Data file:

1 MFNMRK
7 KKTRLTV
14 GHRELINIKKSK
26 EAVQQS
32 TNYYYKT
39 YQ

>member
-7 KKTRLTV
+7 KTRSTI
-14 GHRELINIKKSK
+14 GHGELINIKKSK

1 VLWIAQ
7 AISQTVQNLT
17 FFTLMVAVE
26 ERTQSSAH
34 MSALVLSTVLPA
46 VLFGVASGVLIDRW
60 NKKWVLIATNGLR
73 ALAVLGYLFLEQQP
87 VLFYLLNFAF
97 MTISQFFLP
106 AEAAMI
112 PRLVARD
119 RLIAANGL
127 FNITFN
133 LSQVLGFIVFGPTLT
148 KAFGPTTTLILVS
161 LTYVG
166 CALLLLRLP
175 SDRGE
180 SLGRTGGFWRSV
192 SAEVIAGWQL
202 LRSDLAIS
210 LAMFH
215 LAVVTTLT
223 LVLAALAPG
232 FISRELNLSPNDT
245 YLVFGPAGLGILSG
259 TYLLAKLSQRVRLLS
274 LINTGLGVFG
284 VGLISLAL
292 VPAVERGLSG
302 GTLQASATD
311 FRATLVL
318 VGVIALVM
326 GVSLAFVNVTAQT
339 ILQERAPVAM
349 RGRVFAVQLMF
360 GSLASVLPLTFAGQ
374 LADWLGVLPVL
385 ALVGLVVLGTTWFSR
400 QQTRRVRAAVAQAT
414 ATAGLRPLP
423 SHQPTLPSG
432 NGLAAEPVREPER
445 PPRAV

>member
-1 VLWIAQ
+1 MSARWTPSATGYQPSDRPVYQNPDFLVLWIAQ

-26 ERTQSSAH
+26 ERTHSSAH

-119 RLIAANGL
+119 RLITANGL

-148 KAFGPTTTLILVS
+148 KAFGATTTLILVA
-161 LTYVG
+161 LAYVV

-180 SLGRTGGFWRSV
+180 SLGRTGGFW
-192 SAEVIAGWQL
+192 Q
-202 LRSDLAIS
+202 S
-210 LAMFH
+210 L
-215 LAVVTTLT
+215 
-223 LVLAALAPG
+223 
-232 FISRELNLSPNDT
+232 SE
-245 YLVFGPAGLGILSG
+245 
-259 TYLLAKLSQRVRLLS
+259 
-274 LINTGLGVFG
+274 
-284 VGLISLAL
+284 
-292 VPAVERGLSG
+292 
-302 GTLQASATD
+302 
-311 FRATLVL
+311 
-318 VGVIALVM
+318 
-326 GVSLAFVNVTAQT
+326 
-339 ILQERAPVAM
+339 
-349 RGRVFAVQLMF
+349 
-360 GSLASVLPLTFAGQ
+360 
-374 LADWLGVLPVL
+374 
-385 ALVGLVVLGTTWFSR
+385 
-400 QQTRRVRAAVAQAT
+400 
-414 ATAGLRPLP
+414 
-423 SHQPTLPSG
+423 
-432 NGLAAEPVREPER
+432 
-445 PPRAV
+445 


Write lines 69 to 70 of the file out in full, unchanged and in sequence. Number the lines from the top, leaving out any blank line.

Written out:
+180 SLGRTGGFW
-192 SAEVIAGWQL